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Mars: The initial emplacement of ground ice in response to the thermal evolution of its early crustGiven the geomorphic evidence for the widespread occurrence of water and ice in the early martian crust, and the difficulty involved in accounting for this distribution given the present climate, it has been suggested that the planet's early climate was originally more Earth-like, permitting the global emplacement of crustal H2O by direct precipitation as snow or rain. The resemblance of the martian valley networks to terrestrial runoff channels, and their almost exclusive occurrence in the planet's ancient (approximately 4 billion year old) heavily cratered terrain, is often cited as evidence of just such a period. An alternative school of thought suggests that the early climate did not differ substantially from that of today. Advocates of this view find no compelling reason to invoke a warmer, wetter period to explain the origin of the valley networks. Rather, they cite evidence that the primary mechanism of valley formation was ground water sapping, a process that does not require that surface water exist in equilibrium with the atmosphere. However, while sapping may successfully explain the origin of the small valleys, it fails to address how the crust was initially charged with ice as the climate evolved towards its present state. Therefore, given the uncertainty regarding the environmental conditions that prevailed on early Mars, the initial emplacement of ground ice is considered from two perspectives: (1) that the early climate started warm and wet, but gradually cooled with time; and (2) that it never differed substantially from that of today.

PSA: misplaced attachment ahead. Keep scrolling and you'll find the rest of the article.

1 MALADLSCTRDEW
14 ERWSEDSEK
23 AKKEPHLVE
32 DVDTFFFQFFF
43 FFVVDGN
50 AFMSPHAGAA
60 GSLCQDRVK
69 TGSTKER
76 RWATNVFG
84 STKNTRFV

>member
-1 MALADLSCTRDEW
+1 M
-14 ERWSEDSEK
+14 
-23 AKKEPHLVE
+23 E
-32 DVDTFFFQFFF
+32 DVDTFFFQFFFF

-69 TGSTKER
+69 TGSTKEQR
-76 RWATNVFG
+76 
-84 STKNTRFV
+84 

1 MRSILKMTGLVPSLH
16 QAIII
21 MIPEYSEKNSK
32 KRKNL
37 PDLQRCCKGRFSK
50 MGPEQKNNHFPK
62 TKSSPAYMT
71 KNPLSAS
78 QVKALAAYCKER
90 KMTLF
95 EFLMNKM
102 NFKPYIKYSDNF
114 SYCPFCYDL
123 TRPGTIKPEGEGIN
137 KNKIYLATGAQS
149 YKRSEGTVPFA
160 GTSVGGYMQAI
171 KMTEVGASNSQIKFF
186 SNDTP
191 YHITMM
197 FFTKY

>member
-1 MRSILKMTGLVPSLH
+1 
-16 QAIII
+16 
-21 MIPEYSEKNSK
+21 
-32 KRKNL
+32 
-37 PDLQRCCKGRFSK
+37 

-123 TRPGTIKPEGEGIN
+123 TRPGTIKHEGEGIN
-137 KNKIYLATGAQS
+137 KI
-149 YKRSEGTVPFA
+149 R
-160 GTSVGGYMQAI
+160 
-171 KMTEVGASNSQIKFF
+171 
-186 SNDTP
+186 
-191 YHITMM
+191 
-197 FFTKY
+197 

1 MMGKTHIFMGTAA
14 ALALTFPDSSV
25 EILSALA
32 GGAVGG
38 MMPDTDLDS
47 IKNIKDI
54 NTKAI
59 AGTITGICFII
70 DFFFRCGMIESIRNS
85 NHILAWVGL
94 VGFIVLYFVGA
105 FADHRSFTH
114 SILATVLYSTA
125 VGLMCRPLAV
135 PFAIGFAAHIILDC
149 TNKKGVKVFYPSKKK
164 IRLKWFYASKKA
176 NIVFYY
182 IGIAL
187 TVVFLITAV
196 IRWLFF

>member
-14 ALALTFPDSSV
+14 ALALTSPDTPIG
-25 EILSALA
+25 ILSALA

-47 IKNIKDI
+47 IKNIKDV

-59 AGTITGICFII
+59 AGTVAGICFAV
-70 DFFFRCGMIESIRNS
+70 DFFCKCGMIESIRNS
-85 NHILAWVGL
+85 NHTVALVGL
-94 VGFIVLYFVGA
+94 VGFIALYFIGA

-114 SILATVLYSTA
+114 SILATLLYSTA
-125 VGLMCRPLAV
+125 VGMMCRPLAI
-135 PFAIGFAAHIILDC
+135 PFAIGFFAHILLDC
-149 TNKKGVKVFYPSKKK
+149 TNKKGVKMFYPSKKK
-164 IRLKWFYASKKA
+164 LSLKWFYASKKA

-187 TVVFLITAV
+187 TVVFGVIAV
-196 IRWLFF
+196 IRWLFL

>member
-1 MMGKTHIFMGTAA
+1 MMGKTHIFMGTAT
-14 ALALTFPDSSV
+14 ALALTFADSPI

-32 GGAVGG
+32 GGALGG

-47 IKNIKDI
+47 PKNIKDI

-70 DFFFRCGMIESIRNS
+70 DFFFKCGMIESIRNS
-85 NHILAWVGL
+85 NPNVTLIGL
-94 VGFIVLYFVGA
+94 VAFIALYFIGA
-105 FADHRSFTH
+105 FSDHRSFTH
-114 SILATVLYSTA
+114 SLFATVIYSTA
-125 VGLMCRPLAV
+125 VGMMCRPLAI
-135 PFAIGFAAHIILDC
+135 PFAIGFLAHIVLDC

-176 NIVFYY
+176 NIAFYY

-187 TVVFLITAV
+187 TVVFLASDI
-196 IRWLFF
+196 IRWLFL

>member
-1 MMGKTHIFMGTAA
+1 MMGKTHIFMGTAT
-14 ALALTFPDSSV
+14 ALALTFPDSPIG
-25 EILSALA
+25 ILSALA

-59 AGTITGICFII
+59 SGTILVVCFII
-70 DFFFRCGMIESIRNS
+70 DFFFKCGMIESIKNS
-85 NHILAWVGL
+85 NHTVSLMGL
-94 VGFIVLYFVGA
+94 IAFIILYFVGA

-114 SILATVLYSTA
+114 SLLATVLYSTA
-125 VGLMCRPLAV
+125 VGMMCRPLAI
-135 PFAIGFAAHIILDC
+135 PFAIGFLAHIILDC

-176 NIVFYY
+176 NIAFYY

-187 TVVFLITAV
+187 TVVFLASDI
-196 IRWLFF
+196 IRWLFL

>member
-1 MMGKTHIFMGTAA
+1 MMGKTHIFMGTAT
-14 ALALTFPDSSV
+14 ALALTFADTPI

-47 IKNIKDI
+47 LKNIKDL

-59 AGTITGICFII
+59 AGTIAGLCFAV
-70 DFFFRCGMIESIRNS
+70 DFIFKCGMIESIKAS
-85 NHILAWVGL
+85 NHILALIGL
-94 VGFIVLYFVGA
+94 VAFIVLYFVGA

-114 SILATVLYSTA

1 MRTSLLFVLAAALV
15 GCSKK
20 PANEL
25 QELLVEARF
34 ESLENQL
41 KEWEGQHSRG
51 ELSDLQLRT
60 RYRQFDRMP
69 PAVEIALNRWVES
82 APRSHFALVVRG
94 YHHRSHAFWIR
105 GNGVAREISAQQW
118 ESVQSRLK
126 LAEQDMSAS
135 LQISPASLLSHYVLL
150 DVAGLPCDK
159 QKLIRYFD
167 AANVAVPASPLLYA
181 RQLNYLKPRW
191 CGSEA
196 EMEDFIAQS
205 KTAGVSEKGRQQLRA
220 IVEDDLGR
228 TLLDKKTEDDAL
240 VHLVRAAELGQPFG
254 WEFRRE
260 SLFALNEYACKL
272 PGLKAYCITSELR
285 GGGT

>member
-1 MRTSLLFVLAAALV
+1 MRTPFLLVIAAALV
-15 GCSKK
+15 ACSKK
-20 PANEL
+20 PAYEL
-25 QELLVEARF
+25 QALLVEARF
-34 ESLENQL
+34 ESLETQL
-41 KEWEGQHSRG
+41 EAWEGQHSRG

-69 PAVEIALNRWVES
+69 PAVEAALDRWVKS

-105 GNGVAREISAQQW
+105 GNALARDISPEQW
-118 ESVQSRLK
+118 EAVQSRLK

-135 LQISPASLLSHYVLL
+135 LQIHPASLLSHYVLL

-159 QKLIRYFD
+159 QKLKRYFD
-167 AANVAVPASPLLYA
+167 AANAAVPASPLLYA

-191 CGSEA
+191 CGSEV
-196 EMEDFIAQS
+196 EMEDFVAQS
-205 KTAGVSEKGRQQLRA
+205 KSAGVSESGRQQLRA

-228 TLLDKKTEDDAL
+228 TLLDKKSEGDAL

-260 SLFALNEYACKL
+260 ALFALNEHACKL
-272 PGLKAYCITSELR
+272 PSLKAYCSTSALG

Document ID
Acquisition Source
Legacy CDMS
Document Type
Conference Paper
Clifford, Stephen M.
(Lunar and Planetary Inst. Houston, TX, United States)
Date Acquired
September 6, 2013
Publication Date
January 1, 1993
Publication Information
Publication: Twenty-fourth Lunar and Planetary Science Conference. Part 1: A-F
Subject Category
Lunar And Planetary Exploration
Accession Number
Distribution Limits
Work of the US Gov. Public Use Permitted.

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